Page 5 article text (OCR)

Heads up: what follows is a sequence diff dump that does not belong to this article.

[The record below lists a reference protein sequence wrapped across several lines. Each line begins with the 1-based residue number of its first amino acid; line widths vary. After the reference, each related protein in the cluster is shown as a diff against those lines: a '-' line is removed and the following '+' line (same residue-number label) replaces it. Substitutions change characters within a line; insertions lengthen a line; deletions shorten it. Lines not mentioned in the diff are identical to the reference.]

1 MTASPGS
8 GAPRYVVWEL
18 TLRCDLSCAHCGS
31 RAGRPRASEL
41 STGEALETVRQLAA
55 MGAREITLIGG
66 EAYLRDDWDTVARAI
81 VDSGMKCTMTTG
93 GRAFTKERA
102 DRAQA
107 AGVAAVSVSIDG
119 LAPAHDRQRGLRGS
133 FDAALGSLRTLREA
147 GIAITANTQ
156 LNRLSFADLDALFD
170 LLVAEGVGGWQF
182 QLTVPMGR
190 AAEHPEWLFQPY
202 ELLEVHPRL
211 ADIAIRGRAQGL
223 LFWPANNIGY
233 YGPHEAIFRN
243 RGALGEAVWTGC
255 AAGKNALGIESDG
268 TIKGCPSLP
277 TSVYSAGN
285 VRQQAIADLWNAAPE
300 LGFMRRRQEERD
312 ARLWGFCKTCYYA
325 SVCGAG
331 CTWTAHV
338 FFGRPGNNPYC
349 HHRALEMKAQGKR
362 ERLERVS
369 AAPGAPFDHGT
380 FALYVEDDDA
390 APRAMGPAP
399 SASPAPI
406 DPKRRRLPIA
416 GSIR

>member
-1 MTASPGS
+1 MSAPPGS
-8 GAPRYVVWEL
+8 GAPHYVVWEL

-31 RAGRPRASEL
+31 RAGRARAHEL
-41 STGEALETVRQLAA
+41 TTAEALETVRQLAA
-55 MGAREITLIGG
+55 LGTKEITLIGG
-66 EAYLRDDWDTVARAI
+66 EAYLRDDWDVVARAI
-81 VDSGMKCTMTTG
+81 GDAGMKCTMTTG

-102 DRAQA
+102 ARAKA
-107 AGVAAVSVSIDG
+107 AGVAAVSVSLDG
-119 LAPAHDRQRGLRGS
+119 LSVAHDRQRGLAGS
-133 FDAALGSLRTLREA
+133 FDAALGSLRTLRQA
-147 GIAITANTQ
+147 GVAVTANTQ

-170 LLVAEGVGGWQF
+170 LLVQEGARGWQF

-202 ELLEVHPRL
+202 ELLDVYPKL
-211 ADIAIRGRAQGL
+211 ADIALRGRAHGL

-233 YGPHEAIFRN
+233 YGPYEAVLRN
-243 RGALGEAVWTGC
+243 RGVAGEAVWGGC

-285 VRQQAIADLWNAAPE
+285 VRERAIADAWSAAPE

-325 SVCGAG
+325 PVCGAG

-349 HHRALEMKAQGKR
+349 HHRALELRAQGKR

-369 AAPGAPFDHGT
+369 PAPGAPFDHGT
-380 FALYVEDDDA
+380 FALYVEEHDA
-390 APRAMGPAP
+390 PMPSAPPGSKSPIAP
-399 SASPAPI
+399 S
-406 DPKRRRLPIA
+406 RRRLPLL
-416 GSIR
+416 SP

riOfTHWHT ARKANSAS TIMIS, Â»oyÂ«HtvllU, AffcÂ«mÂ«. If, tftt GUumn Bj HAL BOVLR By UAL BOYLE Tampa, Fla.-OT-Are you finding it harder to meet American women on their own level? I am. And with aie the reason it very simple. I no longer can look them in the face. I have to look up to them. They are getting that tall. What are they feeding girls these days anyway--"grow-fast?" Everywhere yOu travel about this nation you notice that- the younger generation is shooting up like corn stalks under a hof July fun. Is a new race of American Amazons in ths making? It could be, pardner, because the All-America lass today isn't only as pretty and slender as a willow tree. She can reach right up and chin herself on its highest branch. That is as true in Florida as it is' in California. It is gospel fact in the four cities which brag most often they have "the prettiest girls in the world"--Atlanta, Dallas, Kansas City and New York. Everywhere the damsels tower taller every year. Majbe that's just a -eflcction of the American credo that we have to have everything bigger and better. But foreign visitors, notably Frenchmen, for some time have been appalled at the altitude our ladies are attaining. And certain' disadvantoges are be-.- iming apparent to the native male, too. For in the battle o* sexes in the United States men have been steadily losing ground. They have been told women are made of finer stuff, ha\tf more culture, can endure more suffering, live longer, and control more moiiey than they dp. Only in the field oÂ£ height have they been able to say to women, "Grow up, kid." But that is exactly what the gals are now doing, and they threaten to reduce man to his final inferiority. He is on the way to becoming a pale-satellite of womanhood, circling around the flbwer of his choice like a tame bee. At one of the Southland's greatest fetes, I was dressed in pirate regalia, tr'idging along te'O-ig pretty villainous. But as I passed a high-stepping high school drum majorette, she looked over and said: "Hi, Stumpy: 1 . Well, that melted all the piracy in me. Why, I am fivc-feet-nin,e inches tall and I can remember when girls her age used to call me things, like "Tarzan." . Anyway, one girj did once, and what if she was near-sighted? From Tarzan to Stumpy- in. 20 years-what a come-down. 1 My theory is that the modern girl had better curb her alpine growth or she will outshadow the average American man altogether, forcing the poor, inhibited soul to court midgets to keep his own vanity intact. ..A rose with the longest stem isn't necessarily the .one most admired. Who wants to go through life carrying bandajds for a gal who is always bumping her forehead in .doorways? N a t u r a l l y we have to raise a crop of tall ones to keep our col- Icje basketball players happy, but that's no excuse for all the fair sex to try to grow clear out of sight. As the old French proverb goes: "When a wife can look down upon her husband's bald head, she talks to him more about dandruff than romance." Drafting Of Dentists For Services Slated \Vashinglon-(/P)-Selcctive Service is going to draft 335 dentists for the armed services unless the men accept commissions prior to their induction, set for April. If they accept commissions-; nd Selective Service says they may until the time or induction-they will get $100 a month extra pay. If they don't they will be inducted as buck privates but will be eligible for officers' commissions at regular pay afjet induction. Advertise in the TIMES--It pays! Pains, distress of "those days" stopped or amazingly relieved in 3 out of 4 cases in doctors 1 tests! Â· Here's wonderful news for women and girls who -- each ' month -- suffer the tortures of "bad days" of functionally- caused menstrual cramps and pain -- headaches, backaches, and those "no-good," dragged\ out feelings. It's news about a medicine . famous for relieving such suffering! Here is the exciting news. 'Lydia E. Pinkham's Vegetable. Compound -- gave complete or striking relief of such distress In an average of 3 out of 4 of the eases in doctors' tests! Yes! Lydia Pinkham's has been proved to be scientifically modern in action! This news will not surprise the thousands of women and girls who take Lydia. Pinkham's regularly and know the relief It can bring. And it should encourage you (If you're not taking Lydia Pinkham's} to see if your experience doesn't, match theirs... to see il you, too, don't avoid the nervousness and tension, weakness, irritability--and H*w Lydia Pinkhvni'i wvrks It has a "calming" and soothing rffcct on the uterus . . . quieting l/ie tontracttotis (sec the churl) that so n/tcn cause menstrual pain, cramps, other distress. pain -- so often associated with "those days"! Remember Lycilfi Plnkham's. too -- if you're s m i e r i n g the "hot flashes" and other functionally- caused distress of "change of life." Get by dm Pinkham's Compound or new, improved Tablets with added iron (trial size only 59fl. Start taking Lydia Pinkham's today I Taxes Taking Big Chunk Of Each Dollar Business Earns; Vexing Questions Face Management And Stockholders Of Concerns He's'Done Enough 1 By SAM DAWSON New York-fA 1 ) -Taxes arc the Etost Knowing item on many a rporation's book this year. Taxes c taking about 60 cents of each liar the average business earns a Iiifihcr percentage even than the peak of the IHSI war. Some companies give even more an that to the income tax col- ctor.-Their tax checks are more an twice 1 as big as a year ago. ntl this opens up some vexing jeslions for management and ockholders and, in the long run,- r employes, too: 1. Can present dividend rates 1 maintained? 2. Must business rrow more money for day by y cash operations? 3. Must it irrow more to build and expand? Can business induce the public invest more money? 5. Will is need -for cash make the money pply painfully tight by March V S. Collects Big Share Most shareholders note in the inual reports now being issued icle Sam is getting a far higher are of the profits than they are. e gets 52 cents of each dollar of rdinary profit" of the majority corporations. And when gross rnings top thi. average for the ^ars 1946-49, the amount above at average is called excess and e tax collector takes 30 cents ore of that "excess profit" dol- r. As a result, the net profit of the ajority of manufacturing com- snies 'is lower for 195 1 than it as for 1950. But not all of them. very oil company reporting so far is larger net profits than it \wed a year earlier. Business as very good for the oil com- anics, and also they, like the ining companies, get a special x allowance because of the de- etion of their assets due to the ature of their operations. Other companies doing better in )51 than in 1950 can be found in ese industries: i Machine tools. xil, utilities and airlines. But hilc profits went up for mines, ey went down for steel mills id metal fabricators. They went up for the airlines and down for, the railroads. Sales ol chemical companies soared but profit after taxes is down. Taxes and material controls cut earnings of the auto and appliance makers. Taxes and higher operating costs clipped the profits of stores. Because of the high tax rates, Uncle Sam has a real stake in trying to keep business profits high, .corporate management argues. The treasury expects to take in nearly 23 billion dollars in taxes from business this fiscal year. In the fiscal year starting July 1, the take is expected to be nearer 28 billion dollars, because the new higher rates were effective nine months of the 1950 year on which they were paid, but will be effective ,all 12 months this year. After Uncle Sam taxes the income of the corporation, he then taxes the income the individual gets from dividends the corporation pays. Dividend Rait Maintained In spile of paying more to the tax men, most corporations have maintained the dividend rate they pay to shareholders. This has resulted in a big drop in the amount of profit the companies are retaining to run the business. In 1950 retained earnings totaled 13'/j billion dollars hut last year they are estimated to have totaled 8Vi billion dollars. Since many companies arc spending as much as ever for new plants and equipment, the smaller retained earnings mean more trips to the banks or the security markets for money. But some companies will net inventory relief this year, now that these are in better balance. It is estimated that last year the larger inventories lied up a total of eight billion dollars of corporate funds. The search for cash, however, is likely to stay high on the list of management's duties. Even as with you, it may be hard for management to find the money to pay both Uncle Sam and the people you and they do business with. Dear Miss Dix: Two years ago i case. You can be quite sure that met the man of my dreams. H c j this boy is falling in love with you, Hospital fires \ Psychologist for Lack Of Degrees Jackson, MIss.-('1')-Thc Mississippi State Hospital dismissed its head psychologist yesterday after two foreign universities denied they had granted him dcurccs. Dr. L. W. J a q u i l h , hospital director, announced that Dr. Vincent J. Only was dl.srnis.icd lcc'tusc he could not f u l f i l l required cduÂ«i-| tional standards. Dr. Daly waÂ« i employed In 11150. The lack o f j degrees was discovered in a rou- ! line check. ' | "lie showed us n master's dc- | grce In psychology from Oxford University In England and n doctor's degree In psychology from (the University of) iiernc, Switzerland," Dr. J n n u l t h said. "We | later wrote these universities and [ both replied he had not received i the ficgrecs." I Dr. Jmiuith said Dr. Ualy h a d ! "performed his duties in a waj that did not warrant any criticism." HEAD STUFFY DUETOCOIDS "NO MAN In this trial! force Is required to risk his life more than four t i m e s ' I n B row," declared Adm. John Perry, commander ol U. S. Navy Task Force 77 on east coast of Korcn, In deciding that Coimir. Paul N. Cray, 35 (above). St. John, Kan., hod donf enough. He ordered Gray, leader of Fighter Squadron 6t aboard the carrier Essex, to stop flying low- kvel missions against the Chinfse Communists. "From now on he's to do paper work," said the admiral. Gray was shot down in the ocean twice, among other experiences. (Inlcrnatiaaall TlOSt/} irizz!Â«' Â·oiler ratlin Â· today ENTS for new and distinctive Dance Demonstration Presented By Miss King Miss Eleanor Kffifi, newly appointed assistant professor in the department of speech and dramatic ail at the University, last night presented a laboratory demonstration of dancing in the ballroom of the Student Union, before an audience of University students, faculty members and their families. She lectured- on the historical background and philosophy of the modern" dance, demonstrated principles of the techniques involved, presented one of her most recent works in Â· costume, and- answered questions took me out occasionally but never! and that he does mean the serious j from the audience. suid I meant anything to him. A | lone of his letters. Even young year ago he joined the Army and began to write to me. His letters were just friendly. When he came home on leave he saw me a few times, then the last night he was home on leave hoÂ£0t fresh for the first time. I told him if he thought I was that ty^e of girl he'd bettor just forget about me. About a week later I received a letter from him which was quite different f r o m all the others, and ever since they have been more serious. My problem is this: Poes he mean all the things he -writes or are they just words without meaning? Do you .thing he could have fallen in love with me?--Carolyn. Answer: I hope your letter serves as a beacon to other girls who believe they must respond to a boys' overtures to keep his regard. They are so wrong, as your typical experience shews. A boy who is out for an evening of fun will often make advances to a girl just to see what happens. The right kind of girl repulses the lovemaking and automatically wins the boy's respect. If he's serious, he'll call again* with a more gentlemanly attitude. Such is the progress of your it Whydoesirth* change to Winter-Blended 6ASOUNE Don't blow your earmuffs, Sonny! Pop has learned his lesson--he's changing to Phillips 66 Gasoline. Because Phillips. 66 is Winter-Blttuitd to help prevent stalling and hard starting on Cold days. Winter or summer ... fall or spring ; .. Phillips 66 Gasoline is controlled to match the season. It's famous for Hi-Test energy. It'burns efficiently ... helps prevent fuel waste and crankcase dilution! For quick starting and Â·teady power on cold days, get Wfnter- Kltndtd Phillips 66 Gasoline. Depend Â·n Phillips 66 all year around to help fou get the best out of your car's engine! Hear Hex Allen and the .Sons r/ the /'loncrm on C, It. N. -Snr your local paper (or time anil Motion. UMKATE IK SAFETY EVERY 1,000 MUD boys can recognize the high cali- bre of a girl with self-respect. A girl of high idenls, who sets n standard for her boy friends, may not have male companions falling over themselves lo have dates with her, but she will be assured that those who do seek her friendship arc, worthy of it. According to the Machinery and Allied Products Institute, capital invested per employe in all industry including agriculture is $11,200. The elements of vacuum tubes used in the latest models of heaping aids are of nickel filament wire, only one-tenth as thick as human hair. Much of hoc work was without accompaniment, although she conducted some. of her demonstrations w i t h tom-tom barkgrourt, and Dit;by Bell provided pinno music for part o[ the work. To Discuss Problems Of Cattle Industry Little Rock-(/P)-Froblcms of the bccT Cdttle industry ware to be aired here today general meeting of Arkansas breeders of both purebred and commercial livestock. The meeting is sponsored by the Agricultural Extension Service and the Arkansas Beef Cattlemen's Association. hair styles Roy Joice, Stylist Clara Mitchell Betty Vi I lines Muriel Slope Nan Findt A Summer Comfort Poodle Cut $1.50 Rita's Beauty Salon, 3134 or LaRose House of Beauty 999 RITA BREWER, Owner CONGRATULATIONS MRS. H. L. REMMEL! YOU WON THE FREE $50.00 COLD WAVE re at-- H'f, an ast mi Â·tit tfe he d- en e- Â·Jn 'A 22 Ih 18 One ride and You'll say: "Thai's the Smartest Million Dollars BUICK Ever Spent" W HEN we tell you that every 1952 Buick rides like a million dollars, we're not just slinging slang--we're t a l k i n g real m o n e y -- r i g h t - o n - t h e - barrelhead cash. A million dollars and more were poured into research and testing -- design and tools--engineering, production and components--to team up the combination of ride features you'll find on a Buick--and on no other car in the world. A m i l l i o n dollars and.more was the price paid lo work out control of end- sway and side-roll on curves--to douhlc- chcck vertical "throw" with shock absorbers and big s o f t - a c t i n g coil springs for all four wheels --In V-brace the torque-tube keel and X-brace the frame --lo cushion body and engine -and to silk out the whole operation with Dynaflow Drive.* You may not care how the job was done, or what it cost. But we'll lay you this: You're going to say "thanks a million" to Buick engineers once you get this spirited smoothie under your hands and haunches. Old f a m i l i a r roads t a k e on a new smoothness. Gone arc the weave and wander, the jitter and jounce that you've fell in lesser cars. \bu ride with road- hugging assurance and level ease. All of which only begins to tell you what really great cars these 1952 Buicks turned out lo be. Never before have style and stamina-comfort and character--power, per- f o r m a n c e a.tid price been brought together with such satisfying skill. The obvious thvng for you to do is come in and look them over. 1 low about taking half an hour off to do that-today? . , Uft4Â«r4 Â«Â« KUAVMA31l.it, ntianat a n be.* au ore built BUICK will build them TATUM BUICK CO. 30 EAST MOUNTAIN PHONE 213 I-'.'